Minneapolis -- Linebacker Kyle Wilber picked the perfect time to end the Cowboys month-long turnover drought, allowing Dallas to extend their win streak to 11 games.

The Cowboys offense was sputtering on a mistake-filled night, trailing in the fourth quarter. And after the Vikings stopped them yet again on a third down, things looked bleak.

With a little more than 10 minutes left in the fourth quarter, Vikings returner Adam Thielen gathered in a Chris Jones punt at the 14-yard line and retreated a couple of steps and then Wilber punched the ball out just before Thielen's knee hit the ground. Wilber then wrestled the ball away from Thielen to recover the fumble.

"I just tried to hit the ball out," said Wilber. "That's what coach emphasizes to us, take away the ball and make a play on special teams that makes a difference."

Dec 1, 2016; Minneapolis, MN, USA; Dallas Cowboys linebacker Kyle Wilber (51) knocks the ball loose from Minnesota Vikings wide receiver Adam Thielen (19) on a punt return in the fourth quarter. Mandatory Credit: Bruce Kluckhohn-USA TODAY Sports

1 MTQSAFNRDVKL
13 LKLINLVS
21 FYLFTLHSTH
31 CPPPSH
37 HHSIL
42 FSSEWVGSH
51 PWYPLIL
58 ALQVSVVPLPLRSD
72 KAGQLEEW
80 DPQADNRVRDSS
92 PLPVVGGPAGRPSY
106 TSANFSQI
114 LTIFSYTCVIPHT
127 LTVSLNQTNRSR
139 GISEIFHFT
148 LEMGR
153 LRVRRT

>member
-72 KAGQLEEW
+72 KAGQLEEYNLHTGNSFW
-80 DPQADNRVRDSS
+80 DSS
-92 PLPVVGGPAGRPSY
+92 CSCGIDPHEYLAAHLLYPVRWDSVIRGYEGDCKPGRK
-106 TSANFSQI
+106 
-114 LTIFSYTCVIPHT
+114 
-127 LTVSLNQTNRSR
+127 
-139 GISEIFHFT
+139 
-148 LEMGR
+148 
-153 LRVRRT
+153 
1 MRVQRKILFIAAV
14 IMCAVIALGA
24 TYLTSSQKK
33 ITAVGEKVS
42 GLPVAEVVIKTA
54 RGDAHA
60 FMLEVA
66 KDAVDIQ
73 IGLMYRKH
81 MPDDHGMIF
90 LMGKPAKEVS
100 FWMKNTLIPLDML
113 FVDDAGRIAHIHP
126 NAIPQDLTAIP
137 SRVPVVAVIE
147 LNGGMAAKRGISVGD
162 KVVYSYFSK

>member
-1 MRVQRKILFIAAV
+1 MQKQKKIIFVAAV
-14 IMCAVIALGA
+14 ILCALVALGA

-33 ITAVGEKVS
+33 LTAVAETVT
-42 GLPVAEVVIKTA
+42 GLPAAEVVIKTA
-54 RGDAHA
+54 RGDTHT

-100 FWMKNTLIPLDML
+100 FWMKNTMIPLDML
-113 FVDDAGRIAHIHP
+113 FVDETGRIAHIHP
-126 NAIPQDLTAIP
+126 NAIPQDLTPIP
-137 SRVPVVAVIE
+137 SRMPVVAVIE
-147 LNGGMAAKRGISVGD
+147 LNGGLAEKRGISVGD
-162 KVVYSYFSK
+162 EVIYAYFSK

Mission accomplished, although it took awhile to figure it out.

Officials originally ruled Thielen down, but as Wilber went to the sidelines Cowboys head coach Jason Garrett asked Wilber if the thought it was a fumble.

Wilber told Garrett, "I got it out. I don' know if his knee was down, but I got it out."

Garrett decided to challenge the ruling and it was overturned, giving the Cowboys the ball at the Vikings 8-yard line. The fumble recovery was the Cowboys first turnover forced since October 30th.

"It's great," said Wilber. "And I think I'm the first linebacker on the board, too."

It took the Cowboys just one play to turn the gift into the go-ahead score.

The Cowboys had a run play called, but quarterback Dak Prescott noticed a defender giving receiver Dez Bryant too much cushion and threw him the ball immediately.

Bryant streaked into the endzone, giving the Cowboys a 14-9 lead on their way to the 17-15 victory.

Garrett praised his players for the fight they showed in what he called an example of a true team victory.

"I was not our prettiest game," said Garrett. "Special teams and defense were outstanding in critical moments; great demonstration of fight and grit and all those things that are so important to playing good football."